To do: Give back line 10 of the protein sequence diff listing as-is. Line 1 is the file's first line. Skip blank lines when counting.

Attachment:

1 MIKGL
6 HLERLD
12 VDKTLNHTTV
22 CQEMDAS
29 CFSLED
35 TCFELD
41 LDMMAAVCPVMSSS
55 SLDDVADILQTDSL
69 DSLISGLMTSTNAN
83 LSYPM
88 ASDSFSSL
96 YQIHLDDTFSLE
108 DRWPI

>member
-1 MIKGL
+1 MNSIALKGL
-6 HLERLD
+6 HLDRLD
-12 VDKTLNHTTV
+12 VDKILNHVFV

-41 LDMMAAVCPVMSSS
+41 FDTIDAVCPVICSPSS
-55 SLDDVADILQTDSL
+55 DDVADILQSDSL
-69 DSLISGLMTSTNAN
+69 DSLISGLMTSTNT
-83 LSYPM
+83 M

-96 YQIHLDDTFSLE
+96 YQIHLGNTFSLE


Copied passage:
83 LSYPM